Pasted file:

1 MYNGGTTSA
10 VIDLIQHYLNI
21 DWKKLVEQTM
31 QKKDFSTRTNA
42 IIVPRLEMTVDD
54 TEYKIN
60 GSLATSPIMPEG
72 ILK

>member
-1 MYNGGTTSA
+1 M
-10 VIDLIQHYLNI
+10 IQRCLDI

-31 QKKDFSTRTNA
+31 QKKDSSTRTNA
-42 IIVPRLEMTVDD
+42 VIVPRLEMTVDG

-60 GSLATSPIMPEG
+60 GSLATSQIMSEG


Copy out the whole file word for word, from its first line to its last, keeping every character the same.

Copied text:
1 MYNGGTTSA
10 VIDLIQHYLNI
21 DWKKLVEQTM
31 QKKDFSTRTNA
42 IIVPRLEMTVDD
54 TEYKIN
60 GSLATSPIMPEG
72 ILK

>member
-1 MYNGGTTSA
+1 M
-10 VIDLIQHYLNI
+10 IQRCLDI

-31 QKKDFSTRTNA
+31 QKKDSSTRTNA
-42 IIVPRLEMTVDD
+42 VIVPRLEMTVDG

-60 GSLATSPIMPEG
+60 GSLATSQIMSEG